Keselowski’s third consecutive victory, in the playoff opener at Las Vegas Motor Speedway, not only marked Penske’s 500th overall win in motorsports, but the first time the team had three drivers finish in the top five of a Cup race.

Logano capped the season off with Penske’s second Cup title after Keselowski won it in 2012.

But Logano also delivered Penske its first victory at Homestead-Miami Speedway in 43 starts.

Combined with Keselowski’s Brickyard win and Ryan Blaney‘s triumph in the inaugural race on the Charlotte Roval, Team Penske is now the only organization with wins on every active track on the Cup schedule.

Team Penske finished the year with 111 wins in Cup points races since 1972. 103 of those have come on the 24 tracks that currently make up the schedule.

At defunct tracks, the organization has wins at Rockingham (three), Riverside (two), North Wilkesboro (two) and Ontario (one).

Here’s a look at the tracks the other major Cup organizations have yet to win at.

Kentucky Speedway is notable, as a Chevrolet team has yet to win in eight races on the 1.5-mile track.

Hendrick Motorsports (252 Cup wins) – Winless at Kentucky and Charlotte Roval

Joe Gibbs Racing (157 Cup wins) – Winless at Charlotte Roval

Roush Fenway Racing (137 Cup wins) – Winless at Indianapolis, Charlotte Roval, Chicagoland and Kentucky

Richard Childress Racing (108 Cup wins) – Winless at Charlotte Roval, Kentucky, Miami and Las Vegas

Wood Brothers Racing (99 Cup wins) – Winless at Phoenix, Sonoma, Kentucky, Charlotte Roval, Auto Club Speedway, Chicago, Texas, New Hampshire, Las Vegas, Kansas, Miami and Indianapolis.

Stewart-Haas Racing (51 Cup wins) – Winless at Charlotte Roval and Kentucky

Chip Ganassi Racing (16 Cup wins) – Winless at Pocono, Phoenix, Martinsville, Bristol, Charlotte Roval, Chicago, Dover, Texas, Miami, Kansas, Kentucky, New Hampshire and Atlanta

 

NASCAR America: An emotional end to 2018 for Martin Truex Jr.

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The 2018 season was an emotional one for Martin Truex Jr.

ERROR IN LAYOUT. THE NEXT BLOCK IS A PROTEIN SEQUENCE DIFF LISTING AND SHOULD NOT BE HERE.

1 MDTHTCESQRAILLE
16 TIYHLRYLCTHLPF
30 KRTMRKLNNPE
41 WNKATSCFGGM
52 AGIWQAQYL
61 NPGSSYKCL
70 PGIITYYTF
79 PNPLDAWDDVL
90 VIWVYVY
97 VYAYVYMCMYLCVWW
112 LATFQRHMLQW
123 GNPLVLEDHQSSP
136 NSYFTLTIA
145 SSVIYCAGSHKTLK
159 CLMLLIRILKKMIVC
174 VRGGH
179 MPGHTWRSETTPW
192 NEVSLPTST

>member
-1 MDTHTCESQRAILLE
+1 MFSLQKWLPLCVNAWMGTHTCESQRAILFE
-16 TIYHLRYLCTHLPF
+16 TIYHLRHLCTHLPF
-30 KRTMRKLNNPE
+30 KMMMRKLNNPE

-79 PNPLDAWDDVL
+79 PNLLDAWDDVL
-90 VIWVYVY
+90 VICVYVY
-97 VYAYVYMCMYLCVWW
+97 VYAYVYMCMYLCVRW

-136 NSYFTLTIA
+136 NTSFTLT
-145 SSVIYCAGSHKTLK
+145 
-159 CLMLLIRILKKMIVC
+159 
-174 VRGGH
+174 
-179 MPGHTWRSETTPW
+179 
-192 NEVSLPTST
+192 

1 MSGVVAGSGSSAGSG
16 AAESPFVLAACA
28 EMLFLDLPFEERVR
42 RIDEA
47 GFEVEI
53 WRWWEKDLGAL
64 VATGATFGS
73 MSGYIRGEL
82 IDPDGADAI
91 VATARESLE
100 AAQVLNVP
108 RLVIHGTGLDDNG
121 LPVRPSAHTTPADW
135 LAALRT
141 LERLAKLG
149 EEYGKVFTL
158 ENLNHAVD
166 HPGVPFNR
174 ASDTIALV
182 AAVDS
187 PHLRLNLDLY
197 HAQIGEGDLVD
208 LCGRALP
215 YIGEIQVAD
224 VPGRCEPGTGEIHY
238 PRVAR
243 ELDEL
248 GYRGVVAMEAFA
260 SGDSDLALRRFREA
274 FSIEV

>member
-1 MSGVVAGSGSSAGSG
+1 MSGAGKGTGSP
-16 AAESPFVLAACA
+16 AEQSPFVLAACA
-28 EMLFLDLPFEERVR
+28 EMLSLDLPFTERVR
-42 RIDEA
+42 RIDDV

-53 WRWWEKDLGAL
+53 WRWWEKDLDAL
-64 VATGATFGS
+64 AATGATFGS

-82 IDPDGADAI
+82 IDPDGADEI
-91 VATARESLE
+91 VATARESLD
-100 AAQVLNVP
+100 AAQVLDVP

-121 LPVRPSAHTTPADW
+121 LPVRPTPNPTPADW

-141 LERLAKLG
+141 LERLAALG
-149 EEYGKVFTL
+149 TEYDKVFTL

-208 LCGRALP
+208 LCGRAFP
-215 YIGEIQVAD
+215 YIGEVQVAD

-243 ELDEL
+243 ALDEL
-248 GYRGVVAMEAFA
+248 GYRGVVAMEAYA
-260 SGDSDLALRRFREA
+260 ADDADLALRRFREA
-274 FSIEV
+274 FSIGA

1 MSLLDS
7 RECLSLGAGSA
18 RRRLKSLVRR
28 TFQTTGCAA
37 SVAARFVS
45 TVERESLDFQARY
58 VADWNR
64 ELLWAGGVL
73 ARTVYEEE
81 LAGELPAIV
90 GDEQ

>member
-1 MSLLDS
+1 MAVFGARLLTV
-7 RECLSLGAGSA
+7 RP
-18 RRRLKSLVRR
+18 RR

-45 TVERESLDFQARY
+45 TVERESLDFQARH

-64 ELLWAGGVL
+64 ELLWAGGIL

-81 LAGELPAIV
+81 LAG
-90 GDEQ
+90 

Last year’s championship was a fairy tale for a team located in Denver, Colorado – far from NASCAR’s epicenter in North Carolina.

This season was much different. Furniture Row Racing found out midseason that its primary sponsor would not return after this year, which caused car owner Barney Visser to decide to shut down the team after the final race.

With that looming closure came the inevitable questions of if the No. 78 team would lose focus.

MORE: What went wrong for Kyle Busch in Miami?
MORE: Kevin Harvick failed to keep up with Miami

Then came late-race incidents at the Charlotte Roval and Martinsville when Truex was knocked out of the lead on the final corner by Jimmie Johnson and Joey Logano respectively. 

“They just didn’t have that short run speed to beat the 22 (of Logano at Miami), but they put up a heck of a fight,” NASCAR America analyst Parker Kligerman said on Monday’s edition of the show. “They did all of this under the cloud of knowing that that organization was shutting down at the end of this last race.”

For more, watch the video above.

Follow Dan Beaver on Twitter

NASCAR America: Kevin Harvick’s team failed to keep up with Miami

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Under NASCAR’s current playoff format winning the most races means a lot. It doesn’t win the championship, however, unless one of those victories comes in the season finale.

After the race in Miami, Kevin Harvick was not ready to call his season a failure. He won eight times during the year, tying him for the lead with Kyle Busch. But he was noticeably disappointed by coming up two positions short of claiming his second Cup. Harvick finished behind the 2018 champion Joey Logano and last year’s champion Martin Truex Jr.

“When I look at the 4 team through the whole weekend, they just seemed a little bit off,” Parker Kligerman said on Monday’s edition of NASCAR America. “You look at qualifying, it didn’t go well. And then Saturday practice, they had a short run to start off the first practice because he wasn’t happy with the car. He wasn’t able to find the feel in the car. It just seemed like they were searching a little bit.”

MORE: What went wrong for Kyle Busch in Miami?

Harvick started the race strong, moving up to the lead on Lap 43 after starting 12th. He won the first stage. When the field pitted, the team did not make any significant changes to the car and Harvick was never quite the same.

Jeff Burton said that indicates the team failed to adjust to the changing characteristics of the track.

“In this kind of race when it all comes down to one race and you just get off that little bit at the wrong time, there’s no time to recover,” Burton said.

For more, watch the video above.

Follow Dan Beaver on Twitter